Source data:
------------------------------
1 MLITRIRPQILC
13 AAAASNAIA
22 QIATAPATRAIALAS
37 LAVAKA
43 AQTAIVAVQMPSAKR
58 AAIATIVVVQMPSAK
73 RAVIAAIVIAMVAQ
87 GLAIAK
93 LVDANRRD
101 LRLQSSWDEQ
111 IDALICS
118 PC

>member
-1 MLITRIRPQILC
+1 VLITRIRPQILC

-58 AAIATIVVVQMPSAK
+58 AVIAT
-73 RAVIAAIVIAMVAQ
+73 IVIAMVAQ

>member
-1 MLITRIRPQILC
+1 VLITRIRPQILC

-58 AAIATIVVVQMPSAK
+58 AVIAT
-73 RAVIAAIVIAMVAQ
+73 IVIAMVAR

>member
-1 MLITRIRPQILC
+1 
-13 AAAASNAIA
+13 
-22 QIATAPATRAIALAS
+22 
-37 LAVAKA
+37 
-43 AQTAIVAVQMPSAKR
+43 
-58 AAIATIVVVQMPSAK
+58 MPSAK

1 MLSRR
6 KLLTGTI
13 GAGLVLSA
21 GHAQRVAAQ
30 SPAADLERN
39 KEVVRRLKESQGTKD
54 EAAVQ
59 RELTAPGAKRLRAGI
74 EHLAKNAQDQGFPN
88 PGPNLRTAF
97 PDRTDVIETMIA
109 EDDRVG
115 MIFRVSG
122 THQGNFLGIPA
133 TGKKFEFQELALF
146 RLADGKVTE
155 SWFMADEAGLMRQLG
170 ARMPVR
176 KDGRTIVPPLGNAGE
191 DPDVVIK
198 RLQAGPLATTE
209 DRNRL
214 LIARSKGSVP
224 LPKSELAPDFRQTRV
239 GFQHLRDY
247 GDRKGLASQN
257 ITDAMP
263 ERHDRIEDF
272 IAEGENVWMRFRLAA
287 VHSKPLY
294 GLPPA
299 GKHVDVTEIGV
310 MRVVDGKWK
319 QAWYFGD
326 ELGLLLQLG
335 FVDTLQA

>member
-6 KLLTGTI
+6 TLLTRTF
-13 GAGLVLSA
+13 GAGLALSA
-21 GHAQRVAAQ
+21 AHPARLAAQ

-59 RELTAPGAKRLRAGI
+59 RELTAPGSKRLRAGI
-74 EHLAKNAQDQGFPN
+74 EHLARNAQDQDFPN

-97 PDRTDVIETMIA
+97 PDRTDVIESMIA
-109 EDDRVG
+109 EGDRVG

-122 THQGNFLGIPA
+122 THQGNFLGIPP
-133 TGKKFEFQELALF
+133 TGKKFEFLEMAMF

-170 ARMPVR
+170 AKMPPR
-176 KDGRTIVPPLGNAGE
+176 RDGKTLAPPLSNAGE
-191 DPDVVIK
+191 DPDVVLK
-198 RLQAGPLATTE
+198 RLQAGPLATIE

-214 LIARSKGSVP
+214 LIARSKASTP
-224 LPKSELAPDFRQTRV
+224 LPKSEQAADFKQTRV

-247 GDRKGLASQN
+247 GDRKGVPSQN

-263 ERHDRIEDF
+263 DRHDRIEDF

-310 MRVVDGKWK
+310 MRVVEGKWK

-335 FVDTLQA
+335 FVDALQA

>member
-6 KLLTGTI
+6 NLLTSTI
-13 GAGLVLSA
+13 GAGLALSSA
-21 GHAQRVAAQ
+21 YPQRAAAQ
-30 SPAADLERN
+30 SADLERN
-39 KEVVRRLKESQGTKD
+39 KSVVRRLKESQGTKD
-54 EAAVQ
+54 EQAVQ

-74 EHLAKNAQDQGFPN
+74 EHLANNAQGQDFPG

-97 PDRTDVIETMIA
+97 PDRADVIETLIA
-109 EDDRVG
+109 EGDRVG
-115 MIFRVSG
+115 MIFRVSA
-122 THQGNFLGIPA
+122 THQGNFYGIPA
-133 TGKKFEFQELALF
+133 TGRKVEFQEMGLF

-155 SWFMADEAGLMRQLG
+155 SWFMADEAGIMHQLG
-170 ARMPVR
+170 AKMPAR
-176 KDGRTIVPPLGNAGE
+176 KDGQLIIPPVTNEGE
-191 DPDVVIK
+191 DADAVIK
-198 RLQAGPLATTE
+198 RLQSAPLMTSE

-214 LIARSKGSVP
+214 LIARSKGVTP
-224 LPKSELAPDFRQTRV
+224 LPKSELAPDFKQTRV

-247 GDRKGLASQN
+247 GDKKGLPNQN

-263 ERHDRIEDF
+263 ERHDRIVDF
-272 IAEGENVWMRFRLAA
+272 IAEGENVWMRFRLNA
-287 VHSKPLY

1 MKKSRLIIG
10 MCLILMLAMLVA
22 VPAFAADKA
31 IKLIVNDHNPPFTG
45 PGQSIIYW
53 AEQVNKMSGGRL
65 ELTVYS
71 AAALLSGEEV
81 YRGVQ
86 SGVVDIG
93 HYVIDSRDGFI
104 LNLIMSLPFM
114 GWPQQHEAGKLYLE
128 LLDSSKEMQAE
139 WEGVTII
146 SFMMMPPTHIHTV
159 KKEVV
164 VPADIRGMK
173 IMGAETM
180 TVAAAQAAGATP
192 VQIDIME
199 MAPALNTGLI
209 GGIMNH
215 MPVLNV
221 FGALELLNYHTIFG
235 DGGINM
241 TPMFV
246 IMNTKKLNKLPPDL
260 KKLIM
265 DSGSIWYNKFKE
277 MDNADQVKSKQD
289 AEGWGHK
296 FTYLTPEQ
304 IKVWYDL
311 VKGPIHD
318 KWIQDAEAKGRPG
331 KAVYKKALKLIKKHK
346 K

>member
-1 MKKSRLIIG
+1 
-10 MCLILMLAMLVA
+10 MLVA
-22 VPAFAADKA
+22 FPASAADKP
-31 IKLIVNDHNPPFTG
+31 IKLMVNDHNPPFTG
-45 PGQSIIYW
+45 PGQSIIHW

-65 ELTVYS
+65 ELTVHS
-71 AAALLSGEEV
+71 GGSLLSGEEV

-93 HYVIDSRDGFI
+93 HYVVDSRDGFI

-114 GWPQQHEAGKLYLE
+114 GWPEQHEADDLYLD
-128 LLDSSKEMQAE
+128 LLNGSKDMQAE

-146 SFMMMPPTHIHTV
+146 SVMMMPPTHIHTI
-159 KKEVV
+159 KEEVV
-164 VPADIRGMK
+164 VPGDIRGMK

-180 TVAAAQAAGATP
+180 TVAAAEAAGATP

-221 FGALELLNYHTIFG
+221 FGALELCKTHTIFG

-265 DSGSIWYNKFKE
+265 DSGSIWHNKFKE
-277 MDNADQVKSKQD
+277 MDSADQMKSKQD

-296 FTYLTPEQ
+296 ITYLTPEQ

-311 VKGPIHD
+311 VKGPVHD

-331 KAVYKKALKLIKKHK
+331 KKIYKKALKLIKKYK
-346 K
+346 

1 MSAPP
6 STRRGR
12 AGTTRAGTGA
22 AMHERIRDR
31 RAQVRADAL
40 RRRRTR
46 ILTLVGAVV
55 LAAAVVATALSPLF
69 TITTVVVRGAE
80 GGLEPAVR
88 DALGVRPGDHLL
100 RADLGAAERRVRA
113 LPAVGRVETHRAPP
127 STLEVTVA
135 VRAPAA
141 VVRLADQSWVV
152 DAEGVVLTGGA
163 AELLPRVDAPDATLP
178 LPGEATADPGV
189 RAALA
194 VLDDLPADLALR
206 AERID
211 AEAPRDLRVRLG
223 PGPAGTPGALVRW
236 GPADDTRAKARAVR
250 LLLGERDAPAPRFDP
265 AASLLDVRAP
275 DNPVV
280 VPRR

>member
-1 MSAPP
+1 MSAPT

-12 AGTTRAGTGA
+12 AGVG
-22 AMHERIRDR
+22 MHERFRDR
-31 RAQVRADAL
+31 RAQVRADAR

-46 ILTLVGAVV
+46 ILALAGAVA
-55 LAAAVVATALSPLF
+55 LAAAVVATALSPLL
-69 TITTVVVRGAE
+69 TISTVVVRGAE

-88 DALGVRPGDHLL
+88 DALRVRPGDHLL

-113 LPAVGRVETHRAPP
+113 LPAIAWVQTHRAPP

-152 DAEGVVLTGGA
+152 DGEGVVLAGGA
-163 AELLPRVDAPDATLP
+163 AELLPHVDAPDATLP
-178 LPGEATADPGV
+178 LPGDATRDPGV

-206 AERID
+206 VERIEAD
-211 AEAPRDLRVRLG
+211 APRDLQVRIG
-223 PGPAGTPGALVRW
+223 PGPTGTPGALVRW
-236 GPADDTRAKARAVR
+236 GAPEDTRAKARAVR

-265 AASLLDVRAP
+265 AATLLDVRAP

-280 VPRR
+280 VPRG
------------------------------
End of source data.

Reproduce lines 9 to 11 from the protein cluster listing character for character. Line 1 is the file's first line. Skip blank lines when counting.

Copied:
93 LVDANRRD
101 LRLQSSWDEQ
111 IDALICS